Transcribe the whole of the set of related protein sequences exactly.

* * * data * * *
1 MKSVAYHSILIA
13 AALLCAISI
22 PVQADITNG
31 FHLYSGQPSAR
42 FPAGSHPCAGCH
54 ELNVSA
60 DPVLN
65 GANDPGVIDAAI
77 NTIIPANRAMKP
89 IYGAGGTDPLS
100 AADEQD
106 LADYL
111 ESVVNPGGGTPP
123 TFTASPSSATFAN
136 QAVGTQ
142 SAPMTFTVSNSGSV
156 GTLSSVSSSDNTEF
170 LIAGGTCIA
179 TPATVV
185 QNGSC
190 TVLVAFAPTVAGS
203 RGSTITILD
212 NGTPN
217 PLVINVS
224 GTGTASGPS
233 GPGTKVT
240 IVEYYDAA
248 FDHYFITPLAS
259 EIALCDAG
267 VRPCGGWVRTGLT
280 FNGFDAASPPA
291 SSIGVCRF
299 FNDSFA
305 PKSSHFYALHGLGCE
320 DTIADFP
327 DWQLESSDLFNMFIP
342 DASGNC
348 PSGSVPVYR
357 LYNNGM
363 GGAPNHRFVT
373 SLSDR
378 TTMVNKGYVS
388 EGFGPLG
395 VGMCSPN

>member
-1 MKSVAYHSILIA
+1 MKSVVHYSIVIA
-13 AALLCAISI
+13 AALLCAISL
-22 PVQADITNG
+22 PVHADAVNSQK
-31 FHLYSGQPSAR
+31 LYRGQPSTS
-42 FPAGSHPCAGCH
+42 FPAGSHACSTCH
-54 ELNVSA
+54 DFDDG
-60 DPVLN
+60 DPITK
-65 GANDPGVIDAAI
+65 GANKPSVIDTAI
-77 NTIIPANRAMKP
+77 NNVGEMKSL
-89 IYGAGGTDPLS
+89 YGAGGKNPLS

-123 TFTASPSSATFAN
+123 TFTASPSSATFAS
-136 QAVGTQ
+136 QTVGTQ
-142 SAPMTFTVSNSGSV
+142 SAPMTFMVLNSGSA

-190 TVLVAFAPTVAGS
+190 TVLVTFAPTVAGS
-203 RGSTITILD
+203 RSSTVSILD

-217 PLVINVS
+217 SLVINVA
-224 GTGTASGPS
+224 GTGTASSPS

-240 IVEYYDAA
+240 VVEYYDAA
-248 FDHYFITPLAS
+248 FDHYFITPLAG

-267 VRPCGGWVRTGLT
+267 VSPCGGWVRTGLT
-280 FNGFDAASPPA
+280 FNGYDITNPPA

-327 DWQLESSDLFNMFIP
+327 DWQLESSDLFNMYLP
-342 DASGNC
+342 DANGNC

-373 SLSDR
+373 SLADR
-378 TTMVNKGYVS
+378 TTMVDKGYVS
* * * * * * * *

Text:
1 MKSVAYHSILIA
13 AALLCAISI
22 PVQADITNG
31 FHLYSGQPSAR
42 FPAGSHPCAGCH
54 ELNVSA
60 DPVLN
65 GANDPGVIDAAI
77 NTIIPANRAMKP
89 IYGAGGTDPLS
100 AADEQD
106 LADYL
111 ESVVNPGGGTPP
123 TFTASPSSATFAN
136 QAVGTQ
142 SAPMTFTVSNSGSV
156 GTLSSVSSSDNTEF
170 LIAGGTCIA
179 TPATVV
185 QNGSC
190 TVLVAFAPTVAGS
203 RGSTITILD
212 NGTPN
217 PLVINVS
224 GTGTASGPS
233 GPGTKVT
240 IVEYYDAA
248 FDHYFITPLAS
259 EIALCDAG
267 VRPCGGWVRTGLT
280 FNGFDAASPPA
291 SSIGVCRF
299 FNDSFA
305 PKSSHFYALHGLGCE
320 DTIADFP
327 DWQLESSDLFNMFIP
342 DASGNC
348 PSGSVPVYR
357 LYNNGM
363 GGAPNHRFVT
373 SLSDR
378 TTMVNKGYVS
388 EGFGPLG
395 VGMCSPN

>member
-1 MKSVAYHSILIA
+1 MKSVVHYSIVIA
-13 AALLCAISI
+13 AALLCAISL
-22 PVQADITNG
+22 PVHADAVNSQK
-31 FHLYSGQPSAR
+31 LYRGQPSTS
-42 FPAGSHPCAGCH
+42 FPAGSHACSTCH
-54 ELNVSA
+54 DFDDG
-60 DPVLN
+60 DPITK
-65 GANDPGVIDAAI
+65 GANKPSVIDTAI
-77 NTIIPANRAMKP
+77 NNVGEMKSL
-89 IYGAGGTDPLS
+89 YGAGGKNPLS

-123 TFTASPSSATFAN
+123 TFTASPSSATFAS
-136 QAVGTQ
+136 QTVGTQ
-142 SAPMTFTVSNSGSV
+142 SAPMTFMVLNSGSA

-190 TVLVAFAPTVAGS
+190 TVLVTFAPTVAGS
-203 RGSTITILD
+203 RSSTVSILD

-217 PLVINVS
+217 SLVINVA
-224 GTGTASGPS
+224 GTGTASSPS

-240 IVEYYDAA
+240 VVEYYDAA
-248 FDHYFITPLAS
+248 FDHYFITPLAG

-267 VRPCGGWVRTGLT
+267 VSPCGGWVRTGLT
-280 FNGFDAASPPA
+280 FNGYDITNPPA

-327 DWQLESSDLFNMFIP
+327 DWQLESSDLFNMYLP
-342 DASGNC
+342 DANGNC

-373 SLSDR
+373 SLADR
-378 TTMVNKGYVS
+378 TTMVDKGYVS